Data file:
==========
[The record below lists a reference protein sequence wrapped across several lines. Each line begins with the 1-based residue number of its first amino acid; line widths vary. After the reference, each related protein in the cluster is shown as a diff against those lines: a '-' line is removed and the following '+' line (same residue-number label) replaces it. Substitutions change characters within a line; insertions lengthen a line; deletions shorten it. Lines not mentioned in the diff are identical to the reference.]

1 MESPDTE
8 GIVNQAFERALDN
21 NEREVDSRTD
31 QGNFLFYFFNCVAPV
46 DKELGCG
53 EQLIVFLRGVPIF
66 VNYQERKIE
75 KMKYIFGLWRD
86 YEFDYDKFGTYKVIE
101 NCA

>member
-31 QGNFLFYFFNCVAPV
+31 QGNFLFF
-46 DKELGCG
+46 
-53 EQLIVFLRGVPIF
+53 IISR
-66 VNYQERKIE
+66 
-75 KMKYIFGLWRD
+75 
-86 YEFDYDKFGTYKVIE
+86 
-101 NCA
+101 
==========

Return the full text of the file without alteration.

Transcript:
[The record below lists a reference protein sequence wrapped across several lines. Each line begins with the 1-based residue number of its first amino acid; line widths vary. After the reference, each related protein in the cluster is shown as a diff against those lines: a '-' line is removed and the following '+' line (same residue-number label) replaces it. Substitutions change characters within a line; insertions lengthen a line; deletions shorten it. Lines not mentioned in the diff are identical to the reference.]

1 MESPDTE
8 GIVNQAFERALDN
21 NEREVDSRTD
31 QGNFLFYFFNCVAPV
46 DKELGCG
53 EQLIVFLRGVPIF
66 VNYQERKIE
75 KMKYIFGLWRD
86 YEFDYDKFGTYKVIE
101 NCA

>member
-31 QGNFLFYFFNCVAPV
+31 QGNFLFF
-46 DKELGCG
+46 
-53 EQLIVFLRGVPIF
+53 IISR
-66 VNYQERKIE
+66 
-75 KMKYIFGLWRD
+75 
-86 YEFDYDKFGTYKVIE
+86 
-101 NCA
+101 